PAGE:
Dataset: Park Grass Hay Yields, Fertilizer and Lime Treatments 1903-1964

Citation:  Sarah Perryman (2022). Dataset: Park Grass Hay Yields, Fertilizer and Lime Treatments 1903-1964 Electronic Rothamsted Archive, Rothamsted Research 10.23637/rpg5-yields1903-1964-01
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Example data derived from the dataset - plot 3 (no fertilizer or manure)

Example data derived from the dataset - plot 3 (no fertilizer or manure)


This dataset contains the yields of hay (t/ha), for both the 1st and 2nd cuts, harvested from Park Grass Hay Experiment since 1903-1964. Details of the fertilizer, lime treatments and harvest dates are also included. Originally one plot per treatment, in 1903, most plots were split into two to test the effects of liming, as acidity had built up with fertilizer use, with one half limed with chalk (L) and the other half left un-limed (U). In 1920 the remaining plots (14, 15 and 17) were split in half also, to join the liming scheme. Three other plots (18, 19 and 20) were split to three to receive light lime (LL), heavy lime (HL) and un-limed (U). Yields are provided for all fertiliser treatment plots and sub-plots. Yields are expressed as t/ha at 100% dry matter. Variations in yield reflect the various fertilizer treatments and liming regimes, as well as the local weather and atmospheric inputs. This data set is followed by that for 1965-2018 and so includes plot numbers (subsequent plots) from that later design-period to provide continuity between datasets.


This experiment tests the effects of inorganic fertilizers, organic fertilizers and soil pH (which varies on sub-plots as a result of liming) on yields of hay. See Second Design Period 1903-1964 for detail. Until 1959, the yields were estimated by cutting and weighing the whole sub-plot produce. Since 1960, yields were estimated from strips cut from the centre of each plot with a forage harvester (in the dataset, the forage harvester weight is converted using an equation from Bowley et. al and both values are provided). After the first cut in mid-June the remainder of each plot is mown and made into hay, continuing earlier management and ensuring return of seed. For the second cut, the whole of each plot is cut with a forage harvester.

Technical Information

Hay yields have been recorded every year since the Park Grass experiment began, with the first harvest in 1856. Dried samples have also been kept since 1856 and these are preserved in the Rothamsted Sample Archive.

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  • Sarah Perryman: Data curator
  • Margaret Glendining: Data curator
  • Richard Ostler: Project leader
  • Nathalie Castells: Data manager
  • Chris Hall: Data collector
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Table Of Contents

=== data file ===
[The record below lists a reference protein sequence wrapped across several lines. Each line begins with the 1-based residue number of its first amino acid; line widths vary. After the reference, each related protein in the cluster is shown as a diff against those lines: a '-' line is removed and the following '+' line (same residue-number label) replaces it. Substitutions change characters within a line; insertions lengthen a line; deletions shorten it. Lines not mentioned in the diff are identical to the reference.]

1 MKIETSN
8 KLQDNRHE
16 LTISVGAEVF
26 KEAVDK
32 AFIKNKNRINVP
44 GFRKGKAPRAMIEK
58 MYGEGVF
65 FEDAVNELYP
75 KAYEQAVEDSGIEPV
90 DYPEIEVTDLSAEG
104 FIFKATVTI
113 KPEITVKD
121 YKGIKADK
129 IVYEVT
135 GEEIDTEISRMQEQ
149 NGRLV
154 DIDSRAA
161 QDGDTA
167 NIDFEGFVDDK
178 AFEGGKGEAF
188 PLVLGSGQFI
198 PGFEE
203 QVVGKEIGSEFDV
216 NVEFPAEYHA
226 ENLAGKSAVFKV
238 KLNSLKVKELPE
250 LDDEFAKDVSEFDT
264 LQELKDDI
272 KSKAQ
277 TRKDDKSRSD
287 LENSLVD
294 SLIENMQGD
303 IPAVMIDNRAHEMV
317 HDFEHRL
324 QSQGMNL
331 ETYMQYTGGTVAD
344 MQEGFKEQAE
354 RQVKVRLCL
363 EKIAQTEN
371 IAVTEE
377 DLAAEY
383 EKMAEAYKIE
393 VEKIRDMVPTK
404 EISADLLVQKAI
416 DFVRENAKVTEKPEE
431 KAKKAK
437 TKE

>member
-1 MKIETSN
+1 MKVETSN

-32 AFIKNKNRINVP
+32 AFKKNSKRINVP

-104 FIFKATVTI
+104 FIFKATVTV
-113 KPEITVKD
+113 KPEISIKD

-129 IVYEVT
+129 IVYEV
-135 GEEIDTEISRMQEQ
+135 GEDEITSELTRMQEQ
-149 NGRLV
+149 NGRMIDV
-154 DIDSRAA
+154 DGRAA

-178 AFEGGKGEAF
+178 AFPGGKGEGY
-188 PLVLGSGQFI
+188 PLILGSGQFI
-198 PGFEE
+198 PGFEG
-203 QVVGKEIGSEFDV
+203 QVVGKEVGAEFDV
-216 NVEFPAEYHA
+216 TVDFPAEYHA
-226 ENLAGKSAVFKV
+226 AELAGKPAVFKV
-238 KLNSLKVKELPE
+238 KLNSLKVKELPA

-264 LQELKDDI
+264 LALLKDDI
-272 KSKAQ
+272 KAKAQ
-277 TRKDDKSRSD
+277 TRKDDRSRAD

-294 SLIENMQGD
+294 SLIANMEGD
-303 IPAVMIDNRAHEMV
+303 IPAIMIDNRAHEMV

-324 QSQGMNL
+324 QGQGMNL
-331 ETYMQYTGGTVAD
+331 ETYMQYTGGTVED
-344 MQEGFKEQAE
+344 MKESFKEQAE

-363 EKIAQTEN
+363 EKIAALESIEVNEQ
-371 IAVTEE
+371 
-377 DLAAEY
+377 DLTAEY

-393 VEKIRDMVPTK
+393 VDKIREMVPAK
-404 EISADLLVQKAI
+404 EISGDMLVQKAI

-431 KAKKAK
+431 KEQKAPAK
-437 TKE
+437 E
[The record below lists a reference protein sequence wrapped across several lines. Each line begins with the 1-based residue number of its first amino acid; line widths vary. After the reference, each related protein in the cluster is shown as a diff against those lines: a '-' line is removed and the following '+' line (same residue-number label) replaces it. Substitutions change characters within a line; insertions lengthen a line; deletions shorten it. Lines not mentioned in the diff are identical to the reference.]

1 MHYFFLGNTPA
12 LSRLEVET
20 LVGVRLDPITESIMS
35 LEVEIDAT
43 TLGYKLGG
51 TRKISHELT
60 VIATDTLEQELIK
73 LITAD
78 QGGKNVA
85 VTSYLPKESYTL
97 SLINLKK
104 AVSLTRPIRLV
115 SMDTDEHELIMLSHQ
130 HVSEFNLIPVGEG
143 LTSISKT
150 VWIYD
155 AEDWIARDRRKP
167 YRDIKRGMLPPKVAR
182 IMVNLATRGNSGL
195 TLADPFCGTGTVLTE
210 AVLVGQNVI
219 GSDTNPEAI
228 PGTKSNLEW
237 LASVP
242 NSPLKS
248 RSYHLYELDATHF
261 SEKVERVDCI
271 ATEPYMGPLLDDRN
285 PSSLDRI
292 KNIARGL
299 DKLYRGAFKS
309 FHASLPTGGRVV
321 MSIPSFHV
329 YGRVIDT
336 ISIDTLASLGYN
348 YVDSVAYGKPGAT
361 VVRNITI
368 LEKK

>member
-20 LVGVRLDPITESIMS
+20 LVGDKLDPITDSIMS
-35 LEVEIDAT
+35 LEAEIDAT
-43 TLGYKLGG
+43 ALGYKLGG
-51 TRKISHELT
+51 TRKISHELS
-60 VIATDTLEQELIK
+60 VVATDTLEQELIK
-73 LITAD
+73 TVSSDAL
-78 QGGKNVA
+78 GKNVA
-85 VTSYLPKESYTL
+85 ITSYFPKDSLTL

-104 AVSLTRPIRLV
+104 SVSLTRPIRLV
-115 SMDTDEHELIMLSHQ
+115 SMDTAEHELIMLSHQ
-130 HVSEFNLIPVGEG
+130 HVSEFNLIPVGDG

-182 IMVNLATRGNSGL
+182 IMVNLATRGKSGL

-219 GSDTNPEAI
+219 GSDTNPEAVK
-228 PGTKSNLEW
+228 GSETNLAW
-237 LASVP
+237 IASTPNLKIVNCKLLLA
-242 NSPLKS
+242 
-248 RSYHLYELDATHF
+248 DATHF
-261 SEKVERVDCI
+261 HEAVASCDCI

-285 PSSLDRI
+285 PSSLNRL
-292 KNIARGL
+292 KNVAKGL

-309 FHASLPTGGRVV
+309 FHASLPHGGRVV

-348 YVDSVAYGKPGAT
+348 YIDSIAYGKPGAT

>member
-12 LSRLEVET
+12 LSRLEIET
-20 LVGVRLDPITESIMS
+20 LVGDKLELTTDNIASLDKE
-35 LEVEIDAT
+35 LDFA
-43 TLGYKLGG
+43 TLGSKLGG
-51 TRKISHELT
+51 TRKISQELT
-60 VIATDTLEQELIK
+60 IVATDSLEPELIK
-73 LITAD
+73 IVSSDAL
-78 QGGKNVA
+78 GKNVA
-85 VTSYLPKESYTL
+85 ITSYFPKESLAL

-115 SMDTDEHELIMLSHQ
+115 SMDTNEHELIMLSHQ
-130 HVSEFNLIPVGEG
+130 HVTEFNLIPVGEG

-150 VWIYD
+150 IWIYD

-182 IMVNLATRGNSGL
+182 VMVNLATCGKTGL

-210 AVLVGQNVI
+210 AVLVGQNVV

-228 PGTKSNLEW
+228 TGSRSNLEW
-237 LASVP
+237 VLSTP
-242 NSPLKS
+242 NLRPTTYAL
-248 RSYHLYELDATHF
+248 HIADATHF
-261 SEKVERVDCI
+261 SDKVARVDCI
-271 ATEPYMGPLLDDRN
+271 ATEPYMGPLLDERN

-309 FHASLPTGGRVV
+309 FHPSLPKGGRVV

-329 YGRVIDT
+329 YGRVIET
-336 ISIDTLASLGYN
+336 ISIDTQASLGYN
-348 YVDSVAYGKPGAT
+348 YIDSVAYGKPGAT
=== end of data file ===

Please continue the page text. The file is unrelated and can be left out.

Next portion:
An Excel file, rpg5_yields_1903-1964_01.xlsx, contains Park Grass fertilizer and lime treatments and the yields for the 1st and 2nd cuts. Frictionless CSV files are provided for users who prefer CSV over Excel files.

Individual plot yields are derived from the PGHAYEQUIV dataset in the e-RA database and were checked with the published yields in the annual Rothamsted Yield Books.

In accordance with the Joint Code of Practice for Research at Rothamsted, data processing in e-RA follow rigorous standard operating procedures to ensure the quality and correctness of data collected in the field through to depositing in the e-RA database. To ensure quality control during data inputting, the data sets were typed on two separate occasions (double data entry). During the second typing (verification) the data values were compared with those typed on the earlier occasion, and any discrepancies were resolved before verification continued. This procedure also set out how to handle situations where the written records were illegible or ambiguous. This procedure avoided visual checking of data, which can be very inaccurate. Once the data were entered into e-RA, they were independently back-checked against the original data sheets.

Park Grass was initiated to investigate the ways of improving the yield of hay by the application of inorganic fertilizers and organic manure. With time, the soil became more acidic and in 1903 plots had been halved and the effects of lime tested. From 1965 a new liming regime was initiated with four sub-plots, three receiving lime to maintain soil pH (0-23cm depth) at pH 7, 6, and 5 on sub-plots a, b and c. Sub-plot d does not receive any lime. These later yields are available in the dataset 'Park Grass Hay Yields, Fertilizer and Lime Treatments 1965-2018'.

The change in harvest method in 1960 means recorded yields of dry matter are larger than previously as fewer losses occur. The previous harvest method estimated yield by weighing the produce from the whole field. See reference by Bowley et al (2017).

  • The dataset Dataset: Park Grass Hay Yields, Fertilizer and Lime Treatments 1903-1964 is a published dataset from the e-RA Database. e-RA is part of the Rothamsted Long-Term Experiments - National Bioscience Research Infrastructure (RLTE-NBRI), which also covers maintenance of the Long-Term Experiments, the Rothamsted Sample Archive and Rothamsted's environmental monitoring activities including the weather stations and its role in the UK Environmental Change Network
  • The RLTE-NBRI is funded by UK Research and Innovation - Biotechnology and Biological Sciences Research Council (UKRI-BBSRC) under award BBS/E/RH/23NB0007 (2023-2028). The RLTE-NBRI is also supported by the Lawes Agricultural Trust. e-RA has been part of a National Capability since 2012, previous awards from the BBSRC were Grants BBS/E/C/00005189 (2012-2017) and BBS/E/C/000J0300 (2017-2022)
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